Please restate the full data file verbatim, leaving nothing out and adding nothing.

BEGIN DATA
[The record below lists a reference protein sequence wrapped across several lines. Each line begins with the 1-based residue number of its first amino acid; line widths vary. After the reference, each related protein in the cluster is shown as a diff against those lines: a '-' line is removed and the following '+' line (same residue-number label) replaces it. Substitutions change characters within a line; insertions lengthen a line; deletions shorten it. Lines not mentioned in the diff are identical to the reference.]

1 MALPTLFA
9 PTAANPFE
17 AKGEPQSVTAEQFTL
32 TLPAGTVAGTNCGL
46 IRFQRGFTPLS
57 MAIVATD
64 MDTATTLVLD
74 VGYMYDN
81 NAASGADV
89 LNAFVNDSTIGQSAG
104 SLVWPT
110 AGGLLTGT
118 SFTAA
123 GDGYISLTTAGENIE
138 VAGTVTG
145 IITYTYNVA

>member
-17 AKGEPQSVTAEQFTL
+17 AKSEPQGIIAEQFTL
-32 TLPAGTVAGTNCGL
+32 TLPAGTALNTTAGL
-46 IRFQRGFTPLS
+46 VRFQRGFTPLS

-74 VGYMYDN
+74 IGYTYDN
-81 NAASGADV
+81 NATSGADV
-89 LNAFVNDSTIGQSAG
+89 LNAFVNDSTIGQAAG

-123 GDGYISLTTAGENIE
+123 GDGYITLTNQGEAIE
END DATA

[The record below lists a reference protein sequence wrapped across several lines. Each line begins with the 1-based residue number of its first amino acid; line widths vary. After the reference, each related protein in the cluster is shown as a diff against those lines: a '-' line is removed and the following '+' line (same residue-number label) replaces it. Substitutions change characters within a line; insertions lengthen a line; deletions shorten it. Lines not mentioned in the diff are identical to the reference.]

1 MALPTLFA
9 PTAANPFE
17 AKGEPQSVTAEQFTL
32 TLPAGTVAGTNCGL
46 IRFQRGFTPLS
57 MAIVATD
64 MDTATTLVLD
74 VGYMYDN
81 NAASGADV
89 LNAFVNDSTIGQSAG
104 SLVWPT
110 AGGLLTGT
118 SFTAA
123 GDGYISLTTAGENIE
138 VAGTVTG
145 IITYTYNVA

>member
-17 AKGEPQSVTAEQFTL
+17 AKSEPQGIIAEQFTL
-32 TLPAGTVAGTNCGL
+32 TLPAGTALNTTAGL
-46 IRFQRGFTPLS
+46 VRFQRGFTPLS

-74 VGYMYDN
+74 IGYTYDN
-81 NAASGADV
+81 NATSGADV
-89 LNAFVNDSTIGQSAG
+89 LNAFVNDSTIGQAAG

-123 GDGYISLTTAGENIE
+123 GDGYITLTNQGEAIE